A gay first lady? Yes, we’ve already had one, and here are her love letters.Breaking News
tags: First Ladies, Cleveland, LGBTQIA history, LBGTQ history
In the summer of 1910, Evangeline Simpson Whipple told the caretaker of her home not to move anything in her absence. The wealthy widow was going on a trip, but would be back soon, she said.
She never returned. When she died in 1930, she was buried at her request in Italy next to the love of her life — a woman with whom she had a relationship that spanned nearly 30 years. That woman, Rose Cleveland, had served as first lady.
The letters, preserved by the caretaker at Evangeline’s Minnesota home, are collected in a new book, “Precious and Adored: The Love Letters of Rose Cleveland and Evangeline Simpson Whipple, 1890-1918,” and make clear that they were more than just friends, according to its editors.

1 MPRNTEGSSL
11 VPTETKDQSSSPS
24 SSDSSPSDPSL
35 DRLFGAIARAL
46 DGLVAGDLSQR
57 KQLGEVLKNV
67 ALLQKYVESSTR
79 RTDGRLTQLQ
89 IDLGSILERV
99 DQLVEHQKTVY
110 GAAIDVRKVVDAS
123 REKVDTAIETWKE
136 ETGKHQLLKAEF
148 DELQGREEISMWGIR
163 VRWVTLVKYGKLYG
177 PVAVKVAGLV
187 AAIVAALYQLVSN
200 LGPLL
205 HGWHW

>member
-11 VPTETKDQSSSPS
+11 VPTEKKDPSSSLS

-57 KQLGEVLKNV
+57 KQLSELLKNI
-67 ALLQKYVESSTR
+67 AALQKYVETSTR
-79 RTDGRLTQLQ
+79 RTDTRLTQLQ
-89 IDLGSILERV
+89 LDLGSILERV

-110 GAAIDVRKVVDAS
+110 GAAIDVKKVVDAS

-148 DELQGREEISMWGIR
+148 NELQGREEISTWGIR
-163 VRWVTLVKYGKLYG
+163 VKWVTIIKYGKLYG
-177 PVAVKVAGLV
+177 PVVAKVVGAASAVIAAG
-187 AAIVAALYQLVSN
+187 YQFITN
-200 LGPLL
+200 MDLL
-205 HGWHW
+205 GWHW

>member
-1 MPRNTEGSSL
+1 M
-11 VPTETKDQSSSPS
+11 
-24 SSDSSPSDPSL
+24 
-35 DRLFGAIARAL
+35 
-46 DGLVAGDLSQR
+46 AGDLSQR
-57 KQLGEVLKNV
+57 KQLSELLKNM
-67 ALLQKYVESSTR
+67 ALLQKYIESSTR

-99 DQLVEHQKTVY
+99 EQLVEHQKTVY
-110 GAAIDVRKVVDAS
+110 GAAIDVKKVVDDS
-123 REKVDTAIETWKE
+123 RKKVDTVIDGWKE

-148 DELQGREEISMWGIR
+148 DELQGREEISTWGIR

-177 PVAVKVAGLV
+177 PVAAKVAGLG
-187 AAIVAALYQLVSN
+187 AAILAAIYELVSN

When Grover Cleveland took office in 1885, he was a nearly 50-year-old bachelor, a fact that almost derailed his campaign when rumors spread that he had fathered a child out of wedlock. (He had.) Protocol for unmarried or widowed presidents called for a female relative to fill the role of first lady. In stepped his sister, Rose.
She was seen as an important counterbalance to her brother’s scandalous baggage: She was respectable, well-educated, a former teacher at a women’s seminary and the author of serious books.
Her term as first lady, however, was a mixed bag, according to the National First Ladies’ Library. Her book of essays, “George Eliot’s Poetry,” became a bestseller based on her fame, but she was frustrated with public scrutiny of her necklines and a ban on her going to private dinners or public markets.